It’s a shame that hits tend to feel light, though. This isn’t exactly unusual for the Marvel vs. Capcom series, but after playing Street Fighter V, Tekken 7 and other fighters, it took me aback how little impact it felt like hits had, possibly due to the sound design. This is made up for, mind you – Marvel is a fast paced game, and the light impacts of the hits aren’t really a concern when you’re stringing together long combos, active switching to your partner and comboing supers into the mix.
The sound design on hits is obviously an aesthetic choice that won’t bother everyone, just like the art style. I’m definitely not offended by Infinite’s art style in any way, but it has certainly lost some charm since the days of Marvel vs. Capcom 3. The unique cartoon/comic book style with bright colors feels really toned down and muted in this game, with slightly more realistic proportions and colors making it all look a bit more… Bland. The character models which fans were unhappy with were changed, at least – Chun Li and Dante both look fine, despite their earlier appearances being… Suspect.
Marvel vs. Capcom Infinite isn’t too shabby when it comes to the amount of content it offers either; Arcade mode is here, as is a new cinematic story which is a bit of a letdown. The cutscenes are nice, as are some of the character interactions, highlighting some key philosophical (and just plain entertaining) differences between the cast – but the fights in the story mode are the definition of boring. Too many repeated fights against nameless Ultron drones, and not enough Galactus-style set pieces. It’s not terrible, but it’s still far behind the quality you see from the likes of Injustice 2.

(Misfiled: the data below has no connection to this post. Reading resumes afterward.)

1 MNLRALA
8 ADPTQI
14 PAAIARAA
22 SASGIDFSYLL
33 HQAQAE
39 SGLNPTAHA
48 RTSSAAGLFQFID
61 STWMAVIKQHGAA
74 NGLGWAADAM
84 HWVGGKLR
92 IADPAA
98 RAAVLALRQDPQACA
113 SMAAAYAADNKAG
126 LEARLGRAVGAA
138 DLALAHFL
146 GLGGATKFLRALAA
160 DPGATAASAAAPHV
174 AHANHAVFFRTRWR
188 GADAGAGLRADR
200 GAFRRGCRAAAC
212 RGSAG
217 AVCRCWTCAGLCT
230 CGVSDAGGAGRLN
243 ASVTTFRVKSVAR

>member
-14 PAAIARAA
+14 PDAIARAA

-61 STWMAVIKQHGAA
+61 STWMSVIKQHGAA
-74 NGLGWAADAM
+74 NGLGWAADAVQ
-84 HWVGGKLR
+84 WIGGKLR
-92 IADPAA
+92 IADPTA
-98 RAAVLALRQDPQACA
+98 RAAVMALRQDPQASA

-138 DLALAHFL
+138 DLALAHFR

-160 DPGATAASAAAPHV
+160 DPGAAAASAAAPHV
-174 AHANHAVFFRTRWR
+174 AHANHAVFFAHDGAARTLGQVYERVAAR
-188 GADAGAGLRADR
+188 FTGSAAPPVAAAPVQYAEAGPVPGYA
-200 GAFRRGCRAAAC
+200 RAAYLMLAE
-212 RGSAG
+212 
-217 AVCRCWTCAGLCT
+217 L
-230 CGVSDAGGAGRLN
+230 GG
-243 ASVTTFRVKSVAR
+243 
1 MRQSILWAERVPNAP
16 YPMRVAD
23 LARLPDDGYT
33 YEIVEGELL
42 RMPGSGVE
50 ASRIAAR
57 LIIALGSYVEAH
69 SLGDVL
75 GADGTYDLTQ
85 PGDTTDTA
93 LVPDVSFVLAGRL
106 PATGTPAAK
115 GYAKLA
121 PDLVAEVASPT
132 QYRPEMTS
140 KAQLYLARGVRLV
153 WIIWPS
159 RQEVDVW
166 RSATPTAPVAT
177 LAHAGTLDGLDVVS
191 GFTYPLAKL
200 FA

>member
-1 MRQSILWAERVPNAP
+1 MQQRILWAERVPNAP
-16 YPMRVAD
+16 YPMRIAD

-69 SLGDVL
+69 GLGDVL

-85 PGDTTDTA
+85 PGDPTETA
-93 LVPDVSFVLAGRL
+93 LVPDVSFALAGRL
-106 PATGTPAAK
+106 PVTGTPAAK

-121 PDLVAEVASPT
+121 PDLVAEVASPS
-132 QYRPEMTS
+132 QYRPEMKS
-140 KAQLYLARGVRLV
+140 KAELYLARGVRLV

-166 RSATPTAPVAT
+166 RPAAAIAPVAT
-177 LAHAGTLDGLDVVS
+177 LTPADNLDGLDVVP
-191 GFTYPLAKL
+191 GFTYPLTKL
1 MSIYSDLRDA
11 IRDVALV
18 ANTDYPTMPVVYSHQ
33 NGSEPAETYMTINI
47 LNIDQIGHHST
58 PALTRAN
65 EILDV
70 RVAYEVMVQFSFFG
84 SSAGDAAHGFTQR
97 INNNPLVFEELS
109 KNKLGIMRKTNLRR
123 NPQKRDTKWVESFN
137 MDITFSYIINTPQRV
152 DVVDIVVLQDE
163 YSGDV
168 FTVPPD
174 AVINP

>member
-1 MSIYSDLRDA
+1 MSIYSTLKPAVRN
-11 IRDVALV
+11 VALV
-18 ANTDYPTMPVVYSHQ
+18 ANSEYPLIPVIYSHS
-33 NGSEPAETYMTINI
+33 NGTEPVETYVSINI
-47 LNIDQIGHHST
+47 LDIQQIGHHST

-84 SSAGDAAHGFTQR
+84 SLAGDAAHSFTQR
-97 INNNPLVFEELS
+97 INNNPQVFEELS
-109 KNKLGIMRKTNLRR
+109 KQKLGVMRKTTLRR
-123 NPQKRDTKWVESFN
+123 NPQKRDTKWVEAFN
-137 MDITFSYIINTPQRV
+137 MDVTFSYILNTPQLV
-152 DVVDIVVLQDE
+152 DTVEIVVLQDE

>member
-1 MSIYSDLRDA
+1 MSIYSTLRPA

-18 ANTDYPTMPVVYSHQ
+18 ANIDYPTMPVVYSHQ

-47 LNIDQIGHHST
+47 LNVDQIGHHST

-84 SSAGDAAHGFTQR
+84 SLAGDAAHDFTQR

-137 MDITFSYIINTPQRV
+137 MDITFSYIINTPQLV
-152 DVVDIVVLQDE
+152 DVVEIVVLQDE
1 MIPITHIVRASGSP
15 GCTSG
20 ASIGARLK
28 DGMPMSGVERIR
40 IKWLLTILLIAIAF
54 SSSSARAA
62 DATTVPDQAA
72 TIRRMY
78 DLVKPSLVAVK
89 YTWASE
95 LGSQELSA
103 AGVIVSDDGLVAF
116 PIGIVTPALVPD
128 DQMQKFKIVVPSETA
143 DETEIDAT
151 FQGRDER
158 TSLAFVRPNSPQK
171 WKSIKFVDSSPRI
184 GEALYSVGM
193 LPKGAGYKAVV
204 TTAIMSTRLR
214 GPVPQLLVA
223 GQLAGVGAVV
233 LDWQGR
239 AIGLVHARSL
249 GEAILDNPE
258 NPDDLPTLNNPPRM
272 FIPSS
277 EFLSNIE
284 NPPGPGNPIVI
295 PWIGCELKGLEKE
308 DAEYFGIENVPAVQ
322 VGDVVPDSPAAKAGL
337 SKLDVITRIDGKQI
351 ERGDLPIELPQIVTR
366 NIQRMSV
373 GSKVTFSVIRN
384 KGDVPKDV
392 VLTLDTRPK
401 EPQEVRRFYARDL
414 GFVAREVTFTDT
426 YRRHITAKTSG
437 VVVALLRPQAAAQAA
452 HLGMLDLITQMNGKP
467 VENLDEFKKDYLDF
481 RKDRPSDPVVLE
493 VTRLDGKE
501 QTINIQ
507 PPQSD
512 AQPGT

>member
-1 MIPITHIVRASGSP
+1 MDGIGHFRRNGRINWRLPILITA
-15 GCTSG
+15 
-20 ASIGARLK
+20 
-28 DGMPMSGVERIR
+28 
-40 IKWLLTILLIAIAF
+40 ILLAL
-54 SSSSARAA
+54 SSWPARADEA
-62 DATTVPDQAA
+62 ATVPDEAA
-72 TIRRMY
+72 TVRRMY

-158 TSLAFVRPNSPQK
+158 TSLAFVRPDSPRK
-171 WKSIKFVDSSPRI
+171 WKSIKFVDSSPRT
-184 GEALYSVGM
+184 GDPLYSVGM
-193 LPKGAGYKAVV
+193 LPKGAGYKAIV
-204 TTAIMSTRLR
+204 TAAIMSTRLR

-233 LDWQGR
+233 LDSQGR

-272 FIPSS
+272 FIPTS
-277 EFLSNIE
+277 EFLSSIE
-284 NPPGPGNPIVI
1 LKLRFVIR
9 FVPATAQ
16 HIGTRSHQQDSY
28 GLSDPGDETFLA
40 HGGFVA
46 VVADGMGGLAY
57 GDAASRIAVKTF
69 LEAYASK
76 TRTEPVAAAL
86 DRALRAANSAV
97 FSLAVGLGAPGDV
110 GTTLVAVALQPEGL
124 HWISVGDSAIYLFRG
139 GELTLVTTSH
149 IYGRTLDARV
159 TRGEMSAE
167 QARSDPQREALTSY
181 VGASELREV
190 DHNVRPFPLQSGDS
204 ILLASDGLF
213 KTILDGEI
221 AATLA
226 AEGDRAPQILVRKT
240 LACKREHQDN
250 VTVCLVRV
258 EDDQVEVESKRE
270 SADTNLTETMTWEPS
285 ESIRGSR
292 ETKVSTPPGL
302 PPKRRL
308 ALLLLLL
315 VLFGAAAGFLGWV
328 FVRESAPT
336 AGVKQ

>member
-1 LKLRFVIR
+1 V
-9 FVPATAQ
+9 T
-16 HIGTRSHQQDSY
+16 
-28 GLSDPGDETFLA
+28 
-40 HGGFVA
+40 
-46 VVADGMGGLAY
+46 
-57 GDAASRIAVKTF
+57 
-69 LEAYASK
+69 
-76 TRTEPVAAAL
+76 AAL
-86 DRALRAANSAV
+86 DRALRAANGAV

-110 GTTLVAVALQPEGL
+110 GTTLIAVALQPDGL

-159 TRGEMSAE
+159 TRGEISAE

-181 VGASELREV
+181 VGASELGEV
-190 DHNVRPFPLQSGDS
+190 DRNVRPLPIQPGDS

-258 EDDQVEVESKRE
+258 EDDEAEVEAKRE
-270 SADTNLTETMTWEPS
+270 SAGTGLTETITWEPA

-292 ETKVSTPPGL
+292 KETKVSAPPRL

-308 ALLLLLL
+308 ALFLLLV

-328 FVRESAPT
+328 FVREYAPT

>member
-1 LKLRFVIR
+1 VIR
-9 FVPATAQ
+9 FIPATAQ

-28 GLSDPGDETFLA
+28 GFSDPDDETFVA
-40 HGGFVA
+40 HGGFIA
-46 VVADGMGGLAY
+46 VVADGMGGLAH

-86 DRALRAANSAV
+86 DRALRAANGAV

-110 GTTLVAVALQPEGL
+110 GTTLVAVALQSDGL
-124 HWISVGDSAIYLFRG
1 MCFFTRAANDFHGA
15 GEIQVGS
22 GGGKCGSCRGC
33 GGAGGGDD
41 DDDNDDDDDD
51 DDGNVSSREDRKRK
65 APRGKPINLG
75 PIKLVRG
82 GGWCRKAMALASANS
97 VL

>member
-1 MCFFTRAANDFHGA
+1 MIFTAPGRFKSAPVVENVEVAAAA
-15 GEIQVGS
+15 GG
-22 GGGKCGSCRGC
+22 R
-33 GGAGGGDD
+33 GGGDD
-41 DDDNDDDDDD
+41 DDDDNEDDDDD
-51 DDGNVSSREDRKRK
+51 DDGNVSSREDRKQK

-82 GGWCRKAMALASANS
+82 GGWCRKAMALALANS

Once you’ve finished off Story mode, most of your time with Marvel vs. Capcom Infinite will likely be spent mopping up the challenges in Mission mode – mostly character-specific combos to help familiarise you with some more high-level play – or playing in either Training or Arcade mode while waiting to match up against people online. The netcode is really good, on that note – I had only a few examples of mild slowdown, and these were most definitely with players outside of my own region.
Marvel vs. Capcom Infinite is a hard one to pin down. In a lot of ways, it’s the return of the Marvel franchise we all know and love, but on the other hand, it feels like too much has been stripped away. The art style, combo potential, and even character roster all feel as if they’ve had elements stripped away, perhaps in the attempt to make it fit more in with mainstream fighting games as they attempt to become the next big FGC hit. It feels almost as if it’s heading slowly towards this homogeneous fighting game archetype, instead of being its own unique beast – which Ultimate Marvel vs. Capcom 3 most certainly is.
Reviewed on PlayStation 4 (code provided by the publisher). You can buy it via Amazon.
Even with all my complaints, I couldn’t help but enjoy my time with Marvel vs. Capcom Infinite. I really, really enjoy playing the game and playing with the variety of characters - it’s just a shame that when combining two amazing universes such as Capcom and Marvel so much feels restrained or held back. Infinite might be the next big esports fighter, but this feels like a rough launch.
- Return of the best crossover fighter
- Easy to pick up new characters
- New active switch mechanic
- Art style feels muted
- Missing Wolverine!
- Lackluster story mode